The research team also looked at the ability of RNA to move into and within the droplets during dehydration. As they dry the sample the movement of RNA into and out of the droplets increases massively, but movement within the droplets increases only modestly. This difference in RNA mobility could have implications for the exchange of RNA among droplets during dehydration, which could in turn be functionally important in protocells.

"What we are showing is that as the membraneless compartments dry, they are able to preserve, at least to some extent, their internal environment," said Fares. "Importantly, the behavior of the coacervates, or protocells, whether they persist or disappear and reappear through the wet-dry cycle, is predicable from the physical chemistry of the system. We can therefore use this model system to think about the chemistry that might have been important for the early evolution of life."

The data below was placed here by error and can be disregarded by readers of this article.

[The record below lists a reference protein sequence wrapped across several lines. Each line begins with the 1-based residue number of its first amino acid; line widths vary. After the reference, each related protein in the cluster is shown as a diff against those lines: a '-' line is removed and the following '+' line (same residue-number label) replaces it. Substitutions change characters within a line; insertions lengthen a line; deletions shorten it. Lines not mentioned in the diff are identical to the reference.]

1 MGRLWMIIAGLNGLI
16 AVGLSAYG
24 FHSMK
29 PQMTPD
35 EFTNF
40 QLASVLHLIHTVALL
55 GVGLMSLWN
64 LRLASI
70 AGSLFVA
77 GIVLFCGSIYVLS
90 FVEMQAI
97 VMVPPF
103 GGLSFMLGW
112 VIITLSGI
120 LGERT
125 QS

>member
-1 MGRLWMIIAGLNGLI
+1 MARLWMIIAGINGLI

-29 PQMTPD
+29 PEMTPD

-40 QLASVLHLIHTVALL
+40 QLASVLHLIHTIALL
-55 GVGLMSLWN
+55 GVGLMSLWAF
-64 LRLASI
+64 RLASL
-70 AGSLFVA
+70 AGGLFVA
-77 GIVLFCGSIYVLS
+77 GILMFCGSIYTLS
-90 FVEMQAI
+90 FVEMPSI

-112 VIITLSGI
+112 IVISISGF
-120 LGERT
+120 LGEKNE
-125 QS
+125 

Beyond early life scenarios, the research has implications much closer to home.

"People underestimate how important coacervates are beyond their role as a model for protocells," said Christine Keating, Distinguished Professor of Chemistry at Penn State and leader of the research team. "Many of the things that you have in your house that appear cloudy have coacervates in them. Any time you want to compartmentalize something, whether it's for drug delivery, a fragrance, a nutrient, or food product, coacervates may be involved. Understanding something new about the physical chemistry of the process of droplet formation will be important for all of these things."
In addition to Fares and Keating, the research team includes Alexander E. Marras, Jeffrey M. Ting, and Matthew V. Tirrell at the University of Chicago and Argonne National Laboratory. The research was supported by the NASA Postdoctoral Program, the NASA Exobiology program, and the U.S. Department of Commerce, National Institute of Standards and Technology as part of the Center for Hierarchical Materials Design.

Penn State